Then, of course, there is the safe I mentioned in the beginning of this column. Reports vary on what exactly this safe contains, but it’s believed that it holds novels, short stories and possibly even haiku. Maynard claimed that Salinger wrote daily and had at least two completed novels tucked away. Salinger’s neighbor, Jerry Burt, said the author had at least 15 unpublished books in his safe.
Salinger himself hinted at the possibility of unpublished works in an interview in 1974.
“There is a marvelous peace in not publishing,” J.D. Salinger told The New York Times. “Publishing is a terrible invasion of my privacy. I like to write. I love to write. But I write just for myself and my own pleasure.”
Now that he’s dead, people will undoubtedly begin to believe that he has lost the right to that privacy. I’ve already heard those in the literary field compare the situation to the publishing of Franza Kafka’s novels The Trial and The Castle, which were printed after Kafka’s death, even though he had asked they be destroyed. The claim will be that Salinger’s every outline and doodle is too important not to be published and scrutinized.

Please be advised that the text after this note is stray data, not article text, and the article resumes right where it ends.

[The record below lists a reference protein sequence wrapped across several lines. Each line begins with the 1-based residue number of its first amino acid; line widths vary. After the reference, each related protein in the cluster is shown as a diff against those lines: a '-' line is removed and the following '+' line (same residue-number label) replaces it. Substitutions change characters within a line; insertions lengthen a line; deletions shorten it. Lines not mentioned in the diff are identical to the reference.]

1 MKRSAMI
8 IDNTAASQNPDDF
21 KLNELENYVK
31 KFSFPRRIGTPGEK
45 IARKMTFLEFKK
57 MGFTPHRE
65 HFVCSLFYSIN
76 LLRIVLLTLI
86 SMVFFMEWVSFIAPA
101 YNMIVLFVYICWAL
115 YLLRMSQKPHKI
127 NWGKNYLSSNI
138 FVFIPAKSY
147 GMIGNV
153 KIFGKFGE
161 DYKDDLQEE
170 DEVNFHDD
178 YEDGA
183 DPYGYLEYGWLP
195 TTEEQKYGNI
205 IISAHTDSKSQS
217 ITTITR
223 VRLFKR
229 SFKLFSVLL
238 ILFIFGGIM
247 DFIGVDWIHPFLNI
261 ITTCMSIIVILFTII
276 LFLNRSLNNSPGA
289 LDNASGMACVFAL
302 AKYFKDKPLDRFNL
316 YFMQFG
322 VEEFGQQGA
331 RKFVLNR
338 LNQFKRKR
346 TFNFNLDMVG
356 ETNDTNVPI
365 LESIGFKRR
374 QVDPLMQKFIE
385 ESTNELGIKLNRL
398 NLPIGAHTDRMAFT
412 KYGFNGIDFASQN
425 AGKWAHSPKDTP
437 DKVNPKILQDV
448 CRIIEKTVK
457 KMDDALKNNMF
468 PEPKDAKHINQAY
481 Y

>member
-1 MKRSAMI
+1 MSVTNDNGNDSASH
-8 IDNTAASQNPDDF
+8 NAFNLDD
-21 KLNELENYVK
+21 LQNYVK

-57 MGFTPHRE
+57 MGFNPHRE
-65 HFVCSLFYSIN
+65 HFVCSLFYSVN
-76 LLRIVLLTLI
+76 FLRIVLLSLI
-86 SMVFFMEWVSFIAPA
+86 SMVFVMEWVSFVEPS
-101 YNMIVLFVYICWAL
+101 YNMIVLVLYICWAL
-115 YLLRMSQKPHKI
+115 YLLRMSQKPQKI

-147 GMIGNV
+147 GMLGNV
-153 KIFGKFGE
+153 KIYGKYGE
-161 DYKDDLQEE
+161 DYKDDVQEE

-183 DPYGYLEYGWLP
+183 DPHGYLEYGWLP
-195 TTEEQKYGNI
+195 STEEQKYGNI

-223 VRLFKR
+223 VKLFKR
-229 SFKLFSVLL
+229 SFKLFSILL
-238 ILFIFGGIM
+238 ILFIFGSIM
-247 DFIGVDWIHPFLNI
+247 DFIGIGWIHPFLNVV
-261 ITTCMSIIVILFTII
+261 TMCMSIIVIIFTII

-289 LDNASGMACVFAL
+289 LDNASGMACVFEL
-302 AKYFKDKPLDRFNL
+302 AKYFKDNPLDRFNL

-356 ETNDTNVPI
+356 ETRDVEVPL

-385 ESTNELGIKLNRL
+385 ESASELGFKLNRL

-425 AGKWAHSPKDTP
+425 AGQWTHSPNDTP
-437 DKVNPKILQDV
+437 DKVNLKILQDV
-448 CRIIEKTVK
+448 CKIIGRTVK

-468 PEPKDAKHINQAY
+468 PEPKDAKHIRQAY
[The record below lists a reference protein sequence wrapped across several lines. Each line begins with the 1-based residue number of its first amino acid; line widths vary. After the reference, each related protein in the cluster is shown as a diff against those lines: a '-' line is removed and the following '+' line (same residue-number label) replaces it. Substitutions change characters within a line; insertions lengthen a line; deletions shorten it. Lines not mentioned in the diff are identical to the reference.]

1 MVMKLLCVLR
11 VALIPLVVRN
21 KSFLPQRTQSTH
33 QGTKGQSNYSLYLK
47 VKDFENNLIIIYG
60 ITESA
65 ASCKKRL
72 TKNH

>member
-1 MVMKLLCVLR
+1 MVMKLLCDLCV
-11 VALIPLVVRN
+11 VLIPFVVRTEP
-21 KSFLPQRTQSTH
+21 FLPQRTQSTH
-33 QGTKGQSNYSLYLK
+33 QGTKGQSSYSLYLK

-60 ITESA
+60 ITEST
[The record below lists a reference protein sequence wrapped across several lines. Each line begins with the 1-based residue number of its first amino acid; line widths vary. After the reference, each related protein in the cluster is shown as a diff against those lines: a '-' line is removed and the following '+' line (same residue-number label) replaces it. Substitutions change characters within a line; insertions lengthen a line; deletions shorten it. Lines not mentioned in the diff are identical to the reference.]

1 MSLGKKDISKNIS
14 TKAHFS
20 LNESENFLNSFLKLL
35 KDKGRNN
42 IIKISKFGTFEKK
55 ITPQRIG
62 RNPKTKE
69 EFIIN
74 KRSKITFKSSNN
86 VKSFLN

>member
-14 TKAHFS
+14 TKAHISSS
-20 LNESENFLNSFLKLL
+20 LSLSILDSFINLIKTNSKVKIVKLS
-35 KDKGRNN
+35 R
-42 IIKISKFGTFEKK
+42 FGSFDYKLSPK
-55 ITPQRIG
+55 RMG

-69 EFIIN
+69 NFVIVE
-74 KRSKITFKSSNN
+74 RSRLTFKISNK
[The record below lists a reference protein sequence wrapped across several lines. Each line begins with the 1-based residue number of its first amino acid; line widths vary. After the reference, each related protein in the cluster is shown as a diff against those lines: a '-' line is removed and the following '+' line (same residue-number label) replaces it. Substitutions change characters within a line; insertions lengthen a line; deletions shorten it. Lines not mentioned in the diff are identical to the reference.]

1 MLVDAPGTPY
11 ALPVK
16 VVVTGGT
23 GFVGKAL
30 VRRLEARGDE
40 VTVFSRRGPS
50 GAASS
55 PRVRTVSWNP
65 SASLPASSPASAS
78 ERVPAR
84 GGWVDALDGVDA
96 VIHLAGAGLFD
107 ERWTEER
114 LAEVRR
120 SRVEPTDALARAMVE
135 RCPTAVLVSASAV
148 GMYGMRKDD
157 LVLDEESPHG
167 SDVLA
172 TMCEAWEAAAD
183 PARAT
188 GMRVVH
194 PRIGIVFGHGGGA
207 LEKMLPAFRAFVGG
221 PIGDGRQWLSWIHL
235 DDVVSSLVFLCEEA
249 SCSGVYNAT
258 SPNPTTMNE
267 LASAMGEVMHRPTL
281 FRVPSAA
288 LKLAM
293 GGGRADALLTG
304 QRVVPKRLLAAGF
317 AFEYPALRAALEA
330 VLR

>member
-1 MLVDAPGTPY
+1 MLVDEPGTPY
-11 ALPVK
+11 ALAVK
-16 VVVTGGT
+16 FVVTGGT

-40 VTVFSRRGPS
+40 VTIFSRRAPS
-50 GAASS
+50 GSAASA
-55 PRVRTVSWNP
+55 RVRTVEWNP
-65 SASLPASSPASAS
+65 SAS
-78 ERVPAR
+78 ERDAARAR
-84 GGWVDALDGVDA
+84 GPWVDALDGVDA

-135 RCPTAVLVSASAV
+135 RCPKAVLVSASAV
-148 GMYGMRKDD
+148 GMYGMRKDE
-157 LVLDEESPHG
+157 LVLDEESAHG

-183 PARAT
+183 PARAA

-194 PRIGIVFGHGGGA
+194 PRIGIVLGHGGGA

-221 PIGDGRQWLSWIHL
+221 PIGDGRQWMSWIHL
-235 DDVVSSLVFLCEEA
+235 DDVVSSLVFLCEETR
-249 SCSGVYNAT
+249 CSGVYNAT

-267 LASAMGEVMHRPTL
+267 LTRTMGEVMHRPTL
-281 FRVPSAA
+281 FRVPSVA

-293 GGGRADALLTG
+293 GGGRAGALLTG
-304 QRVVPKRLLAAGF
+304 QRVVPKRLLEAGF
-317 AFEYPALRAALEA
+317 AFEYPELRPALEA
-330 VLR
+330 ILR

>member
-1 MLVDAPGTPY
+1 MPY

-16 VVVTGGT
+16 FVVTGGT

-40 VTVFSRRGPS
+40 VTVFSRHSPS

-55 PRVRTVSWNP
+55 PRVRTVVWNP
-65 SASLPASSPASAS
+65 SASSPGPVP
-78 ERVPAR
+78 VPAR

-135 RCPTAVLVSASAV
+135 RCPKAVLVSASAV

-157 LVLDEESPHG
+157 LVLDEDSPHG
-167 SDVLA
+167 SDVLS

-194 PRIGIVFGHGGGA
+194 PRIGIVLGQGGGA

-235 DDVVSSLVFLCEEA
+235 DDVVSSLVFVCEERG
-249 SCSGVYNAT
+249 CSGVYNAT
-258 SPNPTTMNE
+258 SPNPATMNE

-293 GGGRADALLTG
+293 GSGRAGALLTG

It seems a shame, really. In this column and on the podcast, I go on and on about celebrities who overstay their welcome. Lars and I even coined a term for when a public figure loses his edge – we call it “the Eddie Murphys.” When George Lucas tries to destroy his legacy by releasing terrible new Star Wars and Indiana Jones films, I’m the first one to jump up and shout. When Sylvester Stallone feels the need to play an over-the-hill, plastic surgery-ridden Rocky, I berate him as much as possible. When Hulk Hogan is on a mission to replace every fond childhood memory I have of him with a horrible paparazzi story about his train wreck life, I die a little inside, but I still mock him.